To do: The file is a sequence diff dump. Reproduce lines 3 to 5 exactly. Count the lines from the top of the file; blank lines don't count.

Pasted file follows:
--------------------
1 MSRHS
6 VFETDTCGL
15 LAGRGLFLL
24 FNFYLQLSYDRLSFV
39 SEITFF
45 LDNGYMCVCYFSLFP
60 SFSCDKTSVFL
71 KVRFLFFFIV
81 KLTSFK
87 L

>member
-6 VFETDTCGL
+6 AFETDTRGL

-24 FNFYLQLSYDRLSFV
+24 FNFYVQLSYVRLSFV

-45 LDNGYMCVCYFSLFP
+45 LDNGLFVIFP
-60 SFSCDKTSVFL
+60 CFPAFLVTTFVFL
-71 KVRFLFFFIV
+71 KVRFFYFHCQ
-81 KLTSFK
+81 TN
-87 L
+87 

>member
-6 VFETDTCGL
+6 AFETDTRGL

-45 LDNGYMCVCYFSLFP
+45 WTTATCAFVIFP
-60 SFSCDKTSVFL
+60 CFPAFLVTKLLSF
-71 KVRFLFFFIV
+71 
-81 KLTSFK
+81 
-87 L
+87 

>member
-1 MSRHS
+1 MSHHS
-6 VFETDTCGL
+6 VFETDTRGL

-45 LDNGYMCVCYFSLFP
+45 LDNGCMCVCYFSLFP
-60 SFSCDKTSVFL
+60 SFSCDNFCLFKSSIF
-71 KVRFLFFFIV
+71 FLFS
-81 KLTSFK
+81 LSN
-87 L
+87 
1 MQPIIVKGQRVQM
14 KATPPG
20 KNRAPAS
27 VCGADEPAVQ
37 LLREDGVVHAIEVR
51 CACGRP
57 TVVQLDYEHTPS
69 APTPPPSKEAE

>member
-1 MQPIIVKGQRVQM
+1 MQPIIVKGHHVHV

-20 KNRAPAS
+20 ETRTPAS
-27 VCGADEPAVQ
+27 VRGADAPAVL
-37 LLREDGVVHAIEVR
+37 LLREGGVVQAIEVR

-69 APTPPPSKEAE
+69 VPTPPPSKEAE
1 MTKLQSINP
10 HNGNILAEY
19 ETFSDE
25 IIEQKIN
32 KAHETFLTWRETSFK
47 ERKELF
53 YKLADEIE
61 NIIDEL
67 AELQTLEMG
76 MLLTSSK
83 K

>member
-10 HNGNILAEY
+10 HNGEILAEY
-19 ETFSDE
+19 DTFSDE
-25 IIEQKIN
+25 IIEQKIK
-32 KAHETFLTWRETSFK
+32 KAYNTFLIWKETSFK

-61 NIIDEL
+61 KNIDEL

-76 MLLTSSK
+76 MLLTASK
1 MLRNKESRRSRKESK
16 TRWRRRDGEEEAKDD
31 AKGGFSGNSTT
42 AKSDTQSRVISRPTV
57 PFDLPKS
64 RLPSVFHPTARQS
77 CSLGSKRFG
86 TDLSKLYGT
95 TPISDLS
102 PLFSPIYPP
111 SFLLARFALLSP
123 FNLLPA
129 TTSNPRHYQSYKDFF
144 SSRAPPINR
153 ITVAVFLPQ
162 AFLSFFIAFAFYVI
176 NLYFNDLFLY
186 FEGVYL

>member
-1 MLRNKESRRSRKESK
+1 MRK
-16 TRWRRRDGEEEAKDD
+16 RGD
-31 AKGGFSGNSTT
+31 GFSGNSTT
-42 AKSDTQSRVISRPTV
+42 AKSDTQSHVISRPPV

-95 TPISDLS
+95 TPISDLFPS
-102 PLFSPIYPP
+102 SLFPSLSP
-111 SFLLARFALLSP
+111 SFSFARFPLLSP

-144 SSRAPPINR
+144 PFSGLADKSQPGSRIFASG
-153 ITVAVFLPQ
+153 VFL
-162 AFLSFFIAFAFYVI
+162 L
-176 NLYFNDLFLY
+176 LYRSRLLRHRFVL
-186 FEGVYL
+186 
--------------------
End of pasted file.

15 LAGRGLFLL
24 FNFYLQLSYDRLSFV
39 SEITFF